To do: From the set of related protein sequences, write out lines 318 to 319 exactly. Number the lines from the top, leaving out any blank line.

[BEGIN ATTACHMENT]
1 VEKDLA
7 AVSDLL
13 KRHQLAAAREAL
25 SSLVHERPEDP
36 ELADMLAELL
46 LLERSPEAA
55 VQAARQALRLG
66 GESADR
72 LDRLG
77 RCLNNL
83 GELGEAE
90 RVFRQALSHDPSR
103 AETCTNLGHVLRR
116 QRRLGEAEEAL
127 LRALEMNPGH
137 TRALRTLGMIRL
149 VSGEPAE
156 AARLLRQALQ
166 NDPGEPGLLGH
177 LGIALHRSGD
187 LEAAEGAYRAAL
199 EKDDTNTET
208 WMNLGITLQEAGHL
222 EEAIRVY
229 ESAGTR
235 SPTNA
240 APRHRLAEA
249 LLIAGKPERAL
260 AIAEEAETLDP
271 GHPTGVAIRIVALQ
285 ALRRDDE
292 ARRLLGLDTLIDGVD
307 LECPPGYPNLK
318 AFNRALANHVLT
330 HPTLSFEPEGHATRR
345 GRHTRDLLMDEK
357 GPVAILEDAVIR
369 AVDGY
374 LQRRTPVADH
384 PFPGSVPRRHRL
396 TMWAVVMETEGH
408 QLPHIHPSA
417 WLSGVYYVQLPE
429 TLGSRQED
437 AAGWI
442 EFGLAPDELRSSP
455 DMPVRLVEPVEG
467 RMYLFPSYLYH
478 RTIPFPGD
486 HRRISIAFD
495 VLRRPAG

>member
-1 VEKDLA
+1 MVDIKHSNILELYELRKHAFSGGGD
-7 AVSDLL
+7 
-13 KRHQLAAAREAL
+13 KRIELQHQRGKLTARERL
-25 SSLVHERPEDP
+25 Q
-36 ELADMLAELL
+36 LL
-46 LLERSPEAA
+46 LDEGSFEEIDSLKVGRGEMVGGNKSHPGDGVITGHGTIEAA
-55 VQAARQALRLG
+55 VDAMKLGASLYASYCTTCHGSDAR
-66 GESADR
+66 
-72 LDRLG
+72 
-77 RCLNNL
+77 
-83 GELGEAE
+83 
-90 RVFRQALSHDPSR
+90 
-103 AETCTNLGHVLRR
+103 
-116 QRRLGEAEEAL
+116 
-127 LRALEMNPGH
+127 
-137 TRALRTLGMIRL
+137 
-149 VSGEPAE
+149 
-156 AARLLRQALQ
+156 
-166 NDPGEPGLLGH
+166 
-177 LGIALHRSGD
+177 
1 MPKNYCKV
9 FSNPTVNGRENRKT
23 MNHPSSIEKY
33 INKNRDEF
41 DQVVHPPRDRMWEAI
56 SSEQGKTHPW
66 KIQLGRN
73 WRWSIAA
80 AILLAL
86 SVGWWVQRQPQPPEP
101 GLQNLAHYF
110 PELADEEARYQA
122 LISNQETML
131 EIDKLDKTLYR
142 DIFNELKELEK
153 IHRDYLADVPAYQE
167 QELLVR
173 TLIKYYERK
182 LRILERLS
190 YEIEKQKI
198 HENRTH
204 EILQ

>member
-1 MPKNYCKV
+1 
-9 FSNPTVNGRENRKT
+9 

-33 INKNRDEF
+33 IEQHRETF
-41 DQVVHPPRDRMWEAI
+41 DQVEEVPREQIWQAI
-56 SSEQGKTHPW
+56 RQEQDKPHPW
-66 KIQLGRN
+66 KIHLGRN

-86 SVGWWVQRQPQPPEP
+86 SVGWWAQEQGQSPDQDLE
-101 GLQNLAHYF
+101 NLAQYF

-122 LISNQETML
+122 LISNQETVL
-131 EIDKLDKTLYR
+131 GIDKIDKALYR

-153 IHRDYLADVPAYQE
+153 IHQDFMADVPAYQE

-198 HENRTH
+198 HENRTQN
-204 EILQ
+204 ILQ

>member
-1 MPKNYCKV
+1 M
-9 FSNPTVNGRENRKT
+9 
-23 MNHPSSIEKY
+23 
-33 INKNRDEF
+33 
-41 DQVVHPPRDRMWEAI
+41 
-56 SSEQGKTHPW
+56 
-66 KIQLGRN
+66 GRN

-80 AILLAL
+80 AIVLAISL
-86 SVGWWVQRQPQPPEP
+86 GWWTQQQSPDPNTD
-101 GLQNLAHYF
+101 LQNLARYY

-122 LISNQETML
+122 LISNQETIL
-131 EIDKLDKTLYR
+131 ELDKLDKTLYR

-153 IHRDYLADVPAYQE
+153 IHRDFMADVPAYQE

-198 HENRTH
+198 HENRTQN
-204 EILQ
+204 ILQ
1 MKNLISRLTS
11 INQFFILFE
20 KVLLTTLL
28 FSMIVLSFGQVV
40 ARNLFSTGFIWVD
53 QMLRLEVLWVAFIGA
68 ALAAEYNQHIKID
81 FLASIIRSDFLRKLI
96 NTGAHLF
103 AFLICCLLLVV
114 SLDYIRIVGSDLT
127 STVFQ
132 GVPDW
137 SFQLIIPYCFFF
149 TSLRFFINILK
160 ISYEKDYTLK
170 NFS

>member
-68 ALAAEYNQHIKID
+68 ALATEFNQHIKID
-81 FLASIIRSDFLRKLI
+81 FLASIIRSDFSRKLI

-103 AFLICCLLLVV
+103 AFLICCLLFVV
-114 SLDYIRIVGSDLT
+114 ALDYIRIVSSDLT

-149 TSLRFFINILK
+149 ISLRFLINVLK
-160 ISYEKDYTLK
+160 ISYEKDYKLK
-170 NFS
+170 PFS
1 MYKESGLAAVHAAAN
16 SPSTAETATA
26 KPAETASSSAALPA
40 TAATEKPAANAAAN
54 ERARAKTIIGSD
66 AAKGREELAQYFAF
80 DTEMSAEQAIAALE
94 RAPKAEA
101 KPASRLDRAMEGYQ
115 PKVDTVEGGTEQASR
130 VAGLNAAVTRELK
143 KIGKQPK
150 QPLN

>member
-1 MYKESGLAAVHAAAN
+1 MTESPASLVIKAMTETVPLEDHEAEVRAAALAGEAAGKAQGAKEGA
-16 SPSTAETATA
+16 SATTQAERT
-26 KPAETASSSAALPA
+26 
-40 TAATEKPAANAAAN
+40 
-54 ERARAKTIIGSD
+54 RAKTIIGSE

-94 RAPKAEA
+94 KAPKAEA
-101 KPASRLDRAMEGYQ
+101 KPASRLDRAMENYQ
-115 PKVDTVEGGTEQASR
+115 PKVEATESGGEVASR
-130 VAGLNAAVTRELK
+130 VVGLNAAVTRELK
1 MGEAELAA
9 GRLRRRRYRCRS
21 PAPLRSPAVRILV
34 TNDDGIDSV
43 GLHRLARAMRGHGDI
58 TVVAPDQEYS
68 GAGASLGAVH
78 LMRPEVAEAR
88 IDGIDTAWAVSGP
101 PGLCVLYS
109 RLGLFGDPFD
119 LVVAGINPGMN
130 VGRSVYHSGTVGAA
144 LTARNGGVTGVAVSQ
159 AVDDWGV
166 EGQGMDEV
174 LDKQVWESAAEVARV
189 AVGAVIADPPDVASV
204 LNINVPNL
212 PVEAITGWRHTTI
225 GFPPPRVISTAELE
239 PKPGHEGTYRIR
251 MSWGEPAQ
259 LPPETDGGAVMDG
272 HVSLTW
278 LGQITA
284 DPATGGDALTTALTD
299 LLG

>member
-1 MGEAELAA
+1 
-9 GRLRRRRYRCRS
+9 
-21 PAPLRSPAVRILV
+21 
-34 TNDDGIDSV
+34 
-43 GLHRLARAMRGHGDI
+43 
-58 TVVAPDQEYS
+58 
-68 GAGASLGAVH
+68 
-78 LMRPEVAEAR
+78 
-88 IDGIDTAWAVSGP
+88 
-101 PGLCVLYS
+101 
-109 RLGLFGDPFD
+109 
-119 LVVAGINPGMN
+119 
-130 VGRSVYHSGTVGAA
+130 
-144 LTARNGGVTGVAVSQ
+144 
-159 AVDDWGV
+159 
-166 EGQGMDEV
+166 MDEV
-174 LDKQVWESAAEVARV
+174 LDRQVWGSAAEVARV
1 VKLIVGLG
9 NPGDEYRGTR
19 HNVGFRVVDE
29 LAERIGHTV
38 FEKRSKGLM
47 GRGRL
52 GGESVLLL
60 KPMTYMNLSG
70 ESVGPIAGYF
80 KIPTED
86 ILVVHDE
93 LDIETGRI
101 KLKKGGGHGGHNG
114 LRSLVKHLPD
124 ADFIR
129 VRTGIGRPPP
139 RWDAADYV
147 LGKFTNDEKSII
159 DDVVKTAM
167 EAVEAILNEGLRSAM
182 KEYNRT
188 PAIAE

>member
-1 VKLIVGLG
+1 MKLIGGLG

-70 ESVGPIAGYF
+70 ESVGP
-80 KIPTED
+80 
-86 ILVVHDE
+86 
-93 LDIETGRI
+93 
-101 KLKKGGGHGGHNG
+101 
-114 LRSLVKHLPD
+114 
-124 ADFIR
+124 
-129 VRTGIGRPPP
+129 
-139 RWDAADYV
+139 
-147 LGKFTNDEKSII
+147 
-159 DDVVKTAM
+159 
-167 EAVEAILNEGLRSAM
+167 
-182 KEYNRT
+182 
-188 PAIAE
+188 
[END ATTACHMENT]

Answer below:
159 DDVVKTAM
167 EAVEAILNEGLRSAM